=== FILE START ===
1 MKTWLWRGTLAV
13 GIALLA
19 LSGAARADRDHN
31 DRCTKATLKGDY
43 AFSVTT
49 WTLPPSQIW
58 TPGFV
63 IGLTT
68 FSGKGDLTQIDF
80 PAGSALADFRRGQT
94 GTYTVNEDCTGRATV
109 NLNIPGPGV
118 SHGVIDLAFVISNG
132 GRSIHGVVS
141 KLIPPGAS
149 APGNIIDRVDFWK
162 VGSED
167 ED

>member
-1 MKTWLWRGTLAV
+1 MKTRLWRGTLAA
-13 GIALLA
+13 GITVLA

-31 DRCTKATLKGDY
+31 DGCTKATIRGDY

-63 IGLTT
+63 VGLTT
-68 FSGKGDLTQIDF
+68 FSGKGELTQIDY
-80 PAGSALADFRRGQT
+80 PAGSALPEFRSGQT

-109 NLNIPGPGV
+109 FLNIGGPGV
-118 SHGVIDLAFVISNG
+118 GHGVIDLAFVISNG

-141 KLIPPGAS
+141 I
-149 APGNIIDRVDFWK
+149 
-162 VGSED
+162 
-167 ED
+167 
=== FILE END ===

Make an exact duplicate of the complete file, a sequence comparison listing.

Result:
1 MKTWLWRGTLAV
13 GIALLA
19 LSGAARADRDHN
31 DRCTKATLKGDY
43 AFSVTT
49 WTLPPSQIW
58 TPGFV
63 IGLTT
68 FSGKGDLTQIDF
80 PAGSALADFRRGQT
94 GTYTVNEDCTGRATV
109 NLNIPGPGV
118 SHGVIDLAFVISNG
132 GRSIHGVVS
141 KLIPPGAS
149 APGNIIDRVDFWK
162 VGSED
167 ED

>member
-1 MKTWLWRGTLAV
+1 MKTRLWRGTLAA
-13 GIALLA
+13 GITVLA

-31 DRCTKATLKGDY
+31 DGCTKATIRGDY

-63 IGLTT
+63 VGLTT
-68 FSGKGDLTQIDF
+68 FSGKGELTQIDY
-80 PAGSALADFRRGQT
+80 PAGSALPEFRSGQT

-109 NLNIPGPGV
+109 FLNIGGPGV
-118 SHGVIDLAFVISNG
+118 GHGVIDLAFVISNG

-141 KLIPPGAS
+141 I
-149 APGNIIDRVDFWK
+149 
-162 VGSED
+162 
-167 ED
+167 